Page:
Various types of keyhole illuminating devices are known in the art. Typical of these devices is the "Keyhole Illuminator With Sliding Switch" disclosed in U.S. Pat. No. 2,562,687, dated July 31, 1951, to E. J. Anderson. This device is characterized by a housing having an electric light bulb therein and provided with a flexible, transparent sheet closing the housing to protect the device from the elements. An electric switch adapted to be operated by flexure of the transparent sheet is provided to establish a closed lighting circuit to the bulb. The housing is typically mounted in the door facing adjacent to the keyhole opening in a lockset, in order to illuminate the lockset by manipulation of the switch. A "Keyhole Lighting Device" is disclosed in U.S. Pat. No. 2,699,490, dated Jan. 11, 1955, to J. D. Reap, Jr. This device includes a self-contained lighting unit which is attached to a door near the keyhole of a lockset. The device includes a bulb and battery combination located in a casing, the switch of which is concealed in order to be accessible only to one understanding the keyhole lighting device structure and operation of the device. The lamp or light is so situated as to illuminate the keyhole opening when the hidden switch is activated. U.S. Pat. No. 2,732,480, dated Jan. 24, 1956, to W. M. Wells, II, discloses a "Utility Lamp" which includes a casing that is shiftable with respect to a support. The casing forms one lead of a circuit between a battery and a bulb carried in the casing and is provided with insulated end portions. The casing engages a spring contact means, whereby when shifted with respect to the spring contact means, the casing forms a complete circuit between the battery and the bulb. The casing and bulb combination are mounted to a door in close proximity to the keyhole in the lockset, in order to illuminate the keyhole when the utility lamp is activated. A "Door Lock Illuminator" is disclosed in U.S. Pat. No. 2,813,195, dated Nov. 12, 1957, to R. M. Willey, et, al. This device is characterized by a casing containing batteries and a bulb, which casing is mounted to a door facing with the bulb facing the door knob and keyhole of a lockset. The beam of light from the bulb is directed at an angle of 45 knob and lock and is operated by batteries. The illuminator is controlled by the outside screen or weather door, with the light illuminated only when the screen or weather door is opened, in order to illuminate the lockset and the door knob. U.S. Pat. No. 2,790,068, dated Apr. 23, 1957, to C. F. Ruscitti, discloses a "Keyhole Illuminator" which is mounted to a door facing adjacent the keyhole in a lockset. The keyhole illuminator includes a casing containing batteries and a light bulb with the light bulb mounted in angular relationship adjacent a port which faces the lockset, in order to illuminate the lockset when the bulb is illuminated. The device is activated by a foot control switch which leaves the hands free for unlocking the door. Another "Keyhole Illuminator" is disclosed in U.S. Pat. No. 2,927,197, dated Mar. 1, 1960, to C. M. Phillips, et, al. This device is characterized by a self-contained lamp and lamp energizing means which is attached to a door adjacent to the door lock. The device includes a switch which controls the illumination and extends about the keyhole plate of the lock, such that bringing the hand in which the key is grasped up to the approximate location of the lock automatically brings the hand into contact with the control member which illuminates the lock. A "Keyhole Illuminating Device with Time Delay" is disclosed in U.S. Pat. No. 3,590,234, dated June 29, 1971, to Alfred M. Bartick. This device includes a casing with an opening at one end and an illuminating element mounted in the casing and extending interiorally of the opening for directing light toward the keyhole. A battery is mounted in the casing and is connected in a series circuit with the illuminating element. A vacuum cup delay push button actuator which includes an electrical contact member for temporarily energizing the circuit is provided to automatically deactivate the circuit after expiration of a predetermined period of time. A "Battery Operated Illuminating Device" is disclosed in U.S. Pat. No. 4,293,894, dated Oct. 6, 1981, to Nolan D. Blank. This device is characterized by a frusto-conical housing shaped for mounting to a surface adjacent the object to be illuminated and the housing includes an integrally formed, depressible portion for operating a switch within the housing. A lens provided in the side of the housing is shaped for illumination of the desired object and an electronic sub-assembly located within the housing is operable by the switch upon a single depression, with an electronic time-delay provided for deenergizing a bulb. U.S. Pat. No. 4,281,368, dated July 28, 1981, to A. Robert Humbert, discloses another "Keyhole Illuminating Apparatus". This device is characterized by a tubular housing having a threaded base bulb at one end and a "Penlite" battery located within the housing, with a positive terminal stud separated from the positive terminal of the bulb by a helical compression spring. The spring coils receive the lamp base and the spring is bottomed and centered in an annular retainer disk encircling the positive terminal stud of the battery. A conductive strap engages the end coil of the spring and extends the length of the battery to its base, providing electrical continuity from the negative terminal of the battery to the threaded base of the bulb. A push button which is accessible at the end of the housing moves the battery so that the positive battery terminal engages the positive terminal of the bulb.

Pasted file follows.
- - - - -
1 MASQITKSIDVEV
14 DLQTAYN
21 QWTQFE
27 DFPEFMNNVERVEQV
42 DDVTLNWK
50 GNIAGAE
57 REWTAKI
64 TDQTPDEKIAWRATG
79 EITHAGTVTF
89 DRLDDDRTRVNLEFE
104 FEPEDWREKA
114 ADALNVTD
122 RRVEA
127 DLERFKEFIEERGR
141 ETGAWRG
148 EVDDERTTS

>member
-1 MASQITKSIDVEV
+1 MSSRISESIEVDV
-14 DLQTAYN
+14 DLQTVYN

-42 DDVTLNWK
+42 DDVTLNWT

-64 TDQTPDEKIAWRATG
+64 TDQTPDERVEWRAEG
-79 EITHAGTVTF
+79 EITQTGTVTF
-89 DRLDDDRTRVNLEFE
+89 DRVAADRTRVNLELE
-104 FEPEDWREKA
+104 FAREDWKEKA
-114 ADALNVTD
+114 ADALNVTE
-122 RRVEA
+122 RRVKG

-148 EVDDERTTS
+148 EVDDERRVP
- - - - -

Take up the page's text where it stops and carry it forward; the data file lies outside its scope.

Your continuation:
It is an object of this invention to provide a new and improved illuminating apparatus for mounting on a door, which apparatus is capable of illuminating the keyhole of a lockset provided in the door and the interior of the room closed by the door, when the door is opened into the room.
Another object of the invention is to provide a keyhole and room illuminating apparatus which is adjustably secured to a door and is provided with two light bulbs, one of which bulbs illuminates the keyset and keyhole to facilitate insertion of a key and the other of which illuminates the interior of the room when the door is opened.
A still further object of the invention is to provide a new and improved illuminating apparatus which is constructed so as to be easily assembled and disassembled and is provided with two light bulbs powered by batteries, one of which bulbs is oriented downwardly to illuminate the keyhole and lockset of the door and the other horizontally oriented in order to illuminate the interior of the room when the door is opened.
Yet another object of the invention is to provide a keyhole and room illuminating device which is characterized by a split housing, with one element of the split housing adjustably connected to an attachment plate secured to the door and containing batteries, a vertically oriented light bulb for illuminating a keyhole provided in a door lockset, a horizontally oriented light bulb for illuminating the room into which the door is opened, electrical connectors joining the light bulbs and batteries and a switch provided in slidable contact with the connectors for illuminating the bulbs.
These and other objects of the invention are provided in a new and improved keyhole and room illuminating apparatus which is adjustably mounted to the door of a room and is characterized by a split housing for easy maintenance and replacement of batteries and a pair of light bulbs, one of which bulbs is vertically oriented in the housing to illuminate the keyset and keyhole in the door and the other horizontally mounted in the housing to illuminate the interior of the room when the door is opened.